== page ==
South Africa’s insurance industry has largely welcomed the release of the Retail Distribution Review (RDR) discussion document, which was released by the Financial Services Board (FSB) on 7 November. Now begins the serious scrutiny of the long-awaited document and the formulation of responses required by March 2015.
“We anticipate mixed reactions in the market,” KPMG’s Financial Services Regulatory Centre of Excellence tells RISKSA
Lyndall Hobson, Financial Services Insurance manager at KPMG explain that knowledge gained from the UK RDR model showed that after a year of implementation, financial advisors managed to change their business models to adapt. A survey done in UK indicated that 88 per cent of customers were satisfied with changes made to remuneration models.
“We are confident that there will be a similar reaction in South Africa. However, the cost outlay for advisors and insurers in terms of systems and processes has not come at an opportune time,” says Hobson.
Indeed, the costs of compliance to the myriad of new financial services regulation in South Africa, particularly in the current tough market conditions, are a major concern for intermediaries.
The current public comment period is the time for intermediaries to have a say in shaping the regulation, which will in turn shape the way business is done going forward.
Hobson note that for certain players that have established compliance departments and resources which are able to understand the implications of such regulation to their business models, the comment period is sufficient. However, for the smaller industry players who are currently facing a myriad of regulatory changes, RDR may not receive sufficient attention.
“There are some early signs of unhappiness from various sectors with regards the proposed caps on insurance binder fees payable to multi-tied intermediaries (binder holders) per binder activity,” says Justus van Pletzen, CEO of the Financial Intermediaries Association of Southern Africa (FIA). He adds that these issues will be tackled as the FIA responds to the 50-plus proposals in the RDR discussion document.
The FIA reiterates that a precursory viewing of the document suggests that the FSB has been mindful of the requirement for differentiated fee structures on products that are marketed to low income consumers. It is also clear that the FSB will level the playing field between adviser and product supplier in ensuring fair outcomes for consumers.
The RDR executive summary notes: “Key structural changes include placing greater responsibility on product providers for ensuring the delivery of fair customer outcomes through their chosen distribution channels…”
“As RDR places more responsibility on the product suppliers to ensure delivery of fair customer outcomes, we expect that product suppliers will need to consider their current distribution channels and whether these remain appropriate. We expect that there will be more of a focus on the quality of distribution channels used,” explain Hobson. There are numerous proposals contained in the RDR aimed at capping intermediary remuneration.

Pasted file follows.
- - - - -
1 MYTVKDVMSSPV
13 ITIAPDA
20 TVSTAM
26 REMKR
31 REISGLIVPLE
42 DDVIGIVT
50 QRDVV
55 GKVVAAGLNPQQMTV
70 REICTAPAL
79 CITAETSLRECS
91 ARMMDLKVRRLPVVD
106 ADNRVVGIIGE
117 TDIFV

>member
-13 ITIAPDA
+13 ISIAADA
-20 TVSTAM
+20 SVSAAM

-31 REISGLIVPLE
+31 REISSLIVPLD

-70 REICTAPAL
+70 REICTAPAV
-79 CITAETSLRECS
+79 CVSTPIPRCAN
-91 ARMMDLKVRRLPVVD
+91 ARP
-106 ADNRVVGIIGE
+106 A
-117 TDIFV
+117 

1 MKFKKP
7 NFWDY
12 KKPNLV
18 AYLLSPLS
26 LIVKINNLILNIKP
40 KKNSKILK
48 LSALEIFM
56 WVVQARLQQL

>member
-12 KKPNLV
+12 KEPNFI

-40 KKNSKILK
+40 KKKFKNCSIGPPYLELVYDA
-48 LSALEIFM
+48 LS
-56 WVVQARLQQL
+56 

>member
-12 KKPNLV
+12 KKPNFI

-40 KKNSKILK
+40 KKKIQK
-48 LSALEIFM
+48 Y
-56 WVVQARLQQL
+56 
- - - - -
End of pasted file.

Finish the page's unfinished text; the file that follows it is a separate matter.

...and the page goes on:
The FIA notes that the RDR proposes far-reaching reforms to the regulatory framework for distributing retail financial products to local consumers, and are aimed at addressing poor customer outcomes in the current system. KPMG note that the environment may become challenging for the smaller players as their remuneration structures may be less lucrative as a result of commission scales being regulated. “Intermediaries with limited diversification in their current portfolios may be affected more than others.”
“We may see a reinvention of products and a potential decrease in the appetite to sell lower-end products that are not lucrative in terms of earnings,” note Hobson. He adds that this will result in product suppliers being more innovative in product design.
Due to proposed changes in remuneration to intermediaries, products may be structured differently to encourage intermediaries to sell the products. Overall, the market has anticipated many of the changes put forward in the RDR discussion document. Only on further investigation and practical application will one be able to see whether there are any unexpected challenges, says Hobson.
The FIA adds that despite the numerous delays in publication of the document, the organisation is cognisant of the complexities the regulator has had to deal with in ensuring that the discussion paper considers all possible scenarios in the financial advice space. The Financial Planning Institute (FPI) in particular welcomed the references to financial planning, as contained in the paper.
“We have been engaging with FSB and National Treasury over a few years to work on the concept of regulatory recognition for the profession and the concept of financial planning, and are very excited about this opportunity to further engage on this topic,” says Gerhardt Meyer, FPI board member and FPI advocacy committee chairperson.
“One will only be able to truly evaluate any unintended consequences once the proposals emanating from the RDR become effective. Unintended consequences may not impact the market as a whole, but may rather impact specific products working through specific distribution channels. These consequences may only be realised once entities consider the impact of RDR on their individual business models,” Hobson concludes.
This article first appeared on www.risksa.com